Wedding mediation is apparently the new thing – at least according to the wedding mediators throwing up web sites and trying to attract the attention of brides and their grooms. For those who haven’t heard of wedding mediation, the wedding mediator is basically a counselor who helps the bride and groom communicate with family, friends, and wedding vendors while planning a wedding.
From Positively Wed: “A mediator can help a bride (or couple) discover what’s most important and how to be her own best advocate with vendors and family. How to listen and talk so she can have the wedding she wants without hurting loved ones or herself… Investing an hour learning to communicate better will definitely help you deal with family and friends more easily. And, the bonus is you’ll be prepared to handle hubby, too.”
Interesting, last-sentence sexism aside. A wedding mediator will charge anywhere from under $100 up to $500 for one or more in-person or telephone chats. At Positively Wed, the basic package costs $97 and includes one hour-long meeting via phone and seven days of unlimited email access. That’s not all that much in the grand scheme of things when weddings typically cost thousands and thousands of dollars. And yes, planning a wedding *can* be the most stressful thing a 20-something woman has ever done in her life. Are there people who simply can’t keep the peace while involved in planning a wedding? Yup. Are their brides and grooms who have trouble relating to their loved ones? Yup.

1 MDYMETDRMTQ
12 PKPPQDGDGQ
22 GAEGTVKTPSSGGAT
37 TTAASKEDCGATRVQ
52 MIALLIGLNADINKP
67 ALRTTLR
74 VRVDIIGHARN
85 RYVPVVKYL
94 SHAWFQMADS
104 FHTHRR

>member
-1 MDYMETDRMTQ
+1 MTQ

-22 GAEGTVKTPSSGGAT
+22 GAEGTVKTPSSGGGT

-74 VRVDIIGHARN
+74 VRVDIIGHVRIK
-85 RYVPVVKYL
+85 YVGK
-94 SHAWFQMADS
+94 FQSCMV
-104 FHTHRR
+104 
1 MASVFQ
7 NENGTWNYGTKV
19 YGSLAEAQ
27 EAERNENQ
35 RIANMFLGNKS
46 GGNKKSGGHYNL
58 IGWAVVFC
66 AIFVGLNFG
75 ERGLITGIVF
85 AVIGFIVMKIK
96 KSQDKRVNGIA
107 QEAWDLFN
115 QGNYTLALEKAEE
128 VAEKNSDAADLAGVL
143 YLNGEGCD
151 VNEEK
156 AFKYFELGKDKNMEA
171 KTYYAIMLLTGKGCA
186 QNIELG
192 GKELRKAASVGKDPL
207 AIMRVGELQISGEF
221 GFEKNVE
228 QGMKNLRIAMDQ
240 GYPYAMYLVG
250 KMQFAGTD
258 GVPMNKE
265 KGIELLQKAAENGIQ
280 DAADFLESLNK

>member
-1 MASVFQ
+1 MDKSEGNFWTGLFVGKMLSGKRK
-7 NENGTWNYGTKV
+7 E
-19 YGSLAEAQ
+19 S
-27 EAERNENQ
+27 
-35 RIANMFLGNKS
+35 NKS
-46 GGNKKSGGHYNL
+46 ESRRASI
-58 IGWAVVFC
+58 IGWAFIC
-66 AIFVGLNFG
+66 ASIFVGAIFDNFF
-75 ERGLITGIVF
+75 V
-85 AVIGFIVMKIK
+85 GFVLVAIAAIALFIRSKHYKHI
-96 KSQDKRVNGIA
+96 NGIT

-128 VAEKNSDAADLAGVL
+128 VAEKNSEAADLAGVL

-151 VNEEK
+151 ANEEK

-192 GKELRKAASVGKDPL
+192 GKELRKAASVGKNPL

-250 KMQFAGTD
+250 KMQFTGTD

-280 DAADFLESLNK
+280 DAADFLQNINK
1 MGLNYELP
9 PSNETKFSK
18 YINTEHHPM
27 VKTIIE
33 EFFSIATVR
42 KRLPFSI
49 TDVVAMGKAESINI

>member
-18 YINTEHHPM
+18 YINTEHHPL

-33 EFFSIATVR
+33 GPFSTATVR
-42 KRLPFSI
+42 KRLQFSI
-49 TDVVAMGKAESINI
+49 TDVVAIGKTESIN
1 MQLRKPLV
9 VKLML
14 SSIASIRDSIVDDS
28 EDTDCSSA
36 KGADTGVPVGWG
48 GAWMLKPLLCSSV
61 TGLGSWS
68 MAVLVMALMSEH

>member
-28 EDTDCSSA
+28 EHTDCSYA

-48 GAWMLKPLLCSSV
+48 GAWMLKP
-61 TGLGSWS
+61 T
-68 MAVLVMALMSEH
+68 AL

Is wedding mediation worth the money and the time? Perhaps for some, though I’d recommend that anyone who is having communication issue intense enough to warrant the introduction of a third party consult a licensed therapist.
This is probably going to sound absolutely terrible, but the first thought that popped into my head when I heard about wedding mediation was “Now we need counselors to help us plan parties? For real?” My opinion is that the appearance of dedicated wedding mediators has a lot to do with the super mega over-glorification of the wedding day, which less than surprisingly is one of the big factors in all the usual kinds of conflicts that arise when planning a wedding.
Society convinces brides-to-be (and MOBs and sisters of the bride and the groom-to-be and, yes, even guests) that the wedding will be the most important day of a couple’s life, which in turn causes everyone to have an opinion about how things ought to be, causing all kinds of hurt feelings and almost forcing people to look into services like wedding mediation. I think that if the “It’s myyyyyy dayyyyyyyy!” culture was less powerful, brides and grooms and their families could plan a wonderful ceremony and reception and guests could attend it without their being a need for a counselor to step in lest everyone start poking each other’s eyes out with the nearest sticks.